(Originally published on March 25, 2017)

Mercy and Chivalry

Commemorative painting of the Stigler/Brown encounter by John D. Shaw, courtesy Valor Studios.

 

What does the story of an aerial encounter over Europe during WWII have to do with Southern Agrarianism? That’s a very understandable question to ask. The answer lies in Southern culture – specifically the virtues of honor and chivalry that help define the Southern gentleman. Understand that Southern Agrarianism is not just about “agrarianism”. It is also about “Southern”, and that means the culture that we largely inherited from the English Cavaliers when they came to America.

Most of The Southern Agrarian blog has focused on agrarianism – being deeply rooted in the land that we cultivate and raising poultry and small livestock. That will continue to be the major focus of this blog, but it will also include more about the “Southern” part of Southern Agrarianism.

 


 

Mercy is one of the great hallmarks of chivalry. Mercy toward one’s enemy is the hardest mercy of all, which is probably why Jesus instructs us to love our enemies.

The following is taken from the Men Who Lead blog by best-selling author Marcus Brotherton. Mr. Brotherton’s post is titled, The Most Overlooked Command Ever (page no longer available).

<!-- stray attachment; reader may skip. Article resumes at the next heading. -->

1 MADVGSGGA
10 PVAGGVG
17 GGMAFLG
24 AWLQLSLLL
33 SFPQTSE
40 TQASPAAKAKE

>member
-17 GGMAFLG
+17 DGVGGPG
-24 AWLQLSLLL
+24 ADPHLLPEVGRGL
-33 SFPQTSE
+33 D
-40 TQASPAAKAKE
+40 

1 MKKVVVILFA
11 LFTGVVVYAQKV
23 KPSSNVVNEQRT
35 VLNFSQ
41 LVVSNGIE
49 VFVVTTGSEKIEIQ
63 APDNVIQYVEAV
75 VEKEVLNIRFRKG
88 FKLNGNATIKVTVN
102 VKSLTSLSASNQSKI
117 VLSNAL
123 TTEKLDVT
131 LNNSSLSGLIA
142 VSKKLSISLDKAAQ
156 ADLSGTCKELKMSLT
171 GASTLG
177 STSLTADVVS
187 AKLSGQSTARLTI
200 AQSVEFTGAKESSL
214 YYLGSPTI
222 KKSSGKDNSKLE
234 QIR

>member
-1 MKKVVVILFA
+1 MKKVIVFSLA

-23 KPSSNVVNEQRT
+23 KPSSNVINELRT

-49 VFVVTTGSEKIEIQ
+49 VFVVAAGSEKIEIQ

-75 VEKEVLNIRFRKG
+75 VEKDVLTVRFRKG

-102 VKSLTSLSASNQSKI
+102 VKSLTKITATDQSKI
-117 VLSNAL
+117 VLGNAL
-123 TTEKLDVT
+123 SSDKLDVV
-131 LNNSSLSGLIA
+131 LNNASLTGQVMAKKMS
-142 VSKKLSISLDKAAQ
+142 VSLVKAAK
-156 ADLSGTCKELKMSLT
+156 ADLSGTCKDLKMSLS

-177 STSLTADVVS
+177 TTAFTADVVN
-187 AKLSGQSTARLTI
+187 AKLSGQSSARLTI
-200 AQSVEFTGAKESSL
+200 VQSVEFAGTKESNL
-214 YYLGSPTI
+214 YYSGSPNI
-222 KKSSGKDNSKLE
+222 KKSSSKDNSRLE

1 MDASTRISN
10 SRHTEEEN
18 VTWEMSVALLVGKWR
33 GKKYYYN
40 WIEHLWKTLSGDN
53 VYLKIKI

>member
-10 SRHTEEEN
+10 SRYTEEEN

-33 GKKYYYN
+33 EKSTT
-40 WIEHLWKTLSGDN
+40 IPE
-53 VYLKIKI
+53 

On December 20, 1943, in the skies above war-torn Europe, two bitter enemies—an American B-17 bomber pilot and a veteran German fighter ace—met in what is undoubtedly one of World War II’s most remarkable encounters.

The American bomber, piloted by 21-year-old West Virginian Charlie Brown, was severely damaged. Bullets from German fighters had chewed the bomber to pieces. Others bullets had shot straight through the fuselage, and several crew members had been hit and were near death.

The German fighter plane, piloted by Franz Stigler, was poised to blast the bomber from the sky. It was Franz’s job to kill the enemy. His sworn duty was to triumph in blood.

In fact, encountering a wounded bomber was Franz’s lucky break. Other fighters had already done the initial damage, and when Franz flew up to the bomber, it was the most badly damaged airplane he’d ever seen still flying. That meant an easy target. And in the kill-or-be-killed quest to reach air superiority, the odds against the German’s survival were much worse than the American’s. Of the 40,000 German fighter pilots in WWII, only 2,000 survived.

But what happened in that tense moment when Franz and Charlie came to stare at one another across the frozen skies only can be described as other-worldly.

The American 8th Air Force would, in fact, classify the incident as top secret for decades.

The German military sealed the record as well. Franz was ordered never to speak of the act again, at risk of facing a firing squad.

What happened was, very simply … mercy.

Franz didn’t turn his machineguns on the Americans.

Instead, Franz risked his own reputation, career, and even life, to fly for miles in close proximity to the bomber’s wingtip, providing a “shield” for the damaged enemy plane.

Instead of killing his enemy, the German fighter pilot escorted the sputtering American bomber to safety.